What are important considerations for OSHA as they consider a proposal for heat illness prevention?
Every year, dozens of workers die and thousands more become ill while working in hot or humid conditions. The Occupational Safety and Health Administration (OSHA) Heat Illness Prevention campaign educates employers and workers on the dangers of working in the heat.
With this campaign, it’s important for OSHA to raise the awareness of dangers and offer actionable insights to employers on how to prevent the occurrence of SIFs during the summer until a rule is proposed. With the passing of a rule, OSHA should expand all ongoing inspections to include heat-related hazards. OSHA should not only take into account heat-related hazards on heat priority days or during heat advisories, as the variability of heat can affect individual workers differently.
In the meantime, employers should practice acclimatization of newer workers by scheduling them to work shorter amounts of time in the heat, separated by breaks until they are ready to perform a full schedule. In addition, proper training should be held to ensure that all employees are aware of the signs and symptoms of heat-related illnesses.
How should organizations be taking these hotter summer months into account for their risk assessments?
It’s critical for organizations to include summer months in their risk assessments by identifying situations that require workers to perform tasks in higher temperature conditions. Identification of environmental hazards such as elevated temperatures, should be included in daily assessment of health and safety risk. To determine if workers are at risk of heat-related illnesses, organizations should consider factors such as the air temperature, humidity levels, exposure to the sun, the availability of PPE and resources to cool down, what equipment is being used, and other conditions that may contribute to a heat-related illness or injury.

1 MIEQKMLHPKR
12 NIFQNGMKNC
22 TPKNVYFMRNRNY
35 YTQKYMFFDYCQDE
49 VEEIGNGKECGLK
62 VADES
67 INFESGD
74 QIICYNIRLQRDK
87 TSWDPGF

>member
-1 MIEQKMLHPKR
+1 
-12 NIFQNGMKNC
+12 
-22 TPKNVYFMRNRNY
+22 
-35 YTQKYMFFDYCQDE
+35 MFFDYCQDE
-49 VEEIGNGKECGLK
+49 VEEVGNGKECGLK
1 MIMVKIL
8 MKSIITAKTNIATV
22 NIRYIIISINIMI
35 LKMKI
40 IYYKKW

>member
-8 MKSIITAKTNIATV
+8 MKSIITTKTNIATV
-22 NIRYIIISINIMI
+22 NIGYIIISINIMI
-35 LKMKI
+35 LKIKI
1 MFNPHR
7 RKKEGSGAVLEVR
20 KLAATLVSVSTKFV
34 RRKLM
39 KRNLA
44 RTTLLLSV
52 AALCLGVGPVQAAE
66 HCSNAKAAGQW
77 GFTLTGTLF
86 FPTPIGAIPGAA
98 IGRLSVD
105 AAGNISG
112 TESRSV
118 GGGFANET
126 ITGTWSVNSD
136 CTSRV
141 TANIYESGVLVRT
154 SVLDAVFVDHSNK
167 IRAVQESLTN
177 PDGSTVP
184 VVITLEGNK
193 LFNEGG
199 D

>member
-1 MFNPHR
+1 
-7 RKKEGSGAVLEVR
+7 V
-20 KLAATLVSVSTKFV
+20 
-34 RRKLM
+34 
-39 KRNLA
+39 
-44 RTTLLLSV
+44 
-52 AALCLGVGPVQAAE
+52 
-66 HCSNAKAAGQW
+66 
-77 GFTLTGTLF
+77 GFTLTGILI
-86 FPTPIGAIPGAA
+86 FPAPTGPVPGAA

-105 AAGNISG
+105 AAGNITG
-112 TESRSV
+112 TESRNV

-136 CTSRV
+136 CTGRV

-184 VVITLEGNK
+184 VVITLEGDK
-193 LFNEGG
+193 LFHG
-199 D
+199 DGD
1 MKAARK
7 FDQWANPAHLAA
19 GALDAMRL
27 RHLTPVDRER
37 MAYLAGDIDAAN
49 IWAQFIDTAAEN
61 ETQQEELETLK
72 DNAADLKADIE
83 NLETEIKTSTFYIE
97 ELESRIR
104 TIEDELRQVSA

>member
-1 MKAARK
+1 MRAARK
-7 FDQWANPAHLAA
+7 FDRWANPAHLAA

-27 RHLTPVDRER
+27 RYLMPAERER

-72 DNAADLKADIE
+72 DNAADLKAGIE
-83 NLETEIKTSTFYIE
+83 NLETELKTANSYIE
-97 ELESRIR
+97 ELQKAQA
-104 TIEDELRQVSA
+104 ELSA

Additionally, with the rise in use of third-party contractors to fill in the summer staffing gaps, organizations should have robust training and fit for duty assessments in place to determine the readiness of every single worker.
What role can safety culture play in reducing SIFs?
A key in preventing SIF incidents from occurring not only during the summer, but also year round, is promoting an effective safety culture. A strong safety culture begins with commitment from leadership that ensures all workers return home safely everyday to their families. Identifying and managing workplace hazards is the first step. Implementing written procedures and investing in training and education to protect workers is key. However, in order to truly cultivate a culture of safety, leaders should first understand the current state of their organization’s safety culture.
Leaders should regularly seek and evaluate feedback from frontline workers, who are the individuals closest to the hazards, such as field workers, tradespersons, and supervisors. This process can uncover valuable insights on perceptions and safety culture on the job site, and offer a good reference point for organizations to improve their culture. Empowering individuals to speak up and report issues so that leadership can address them, encourages a culture that works together to actively build safer working environments, and can ultimately help reduce SIFs.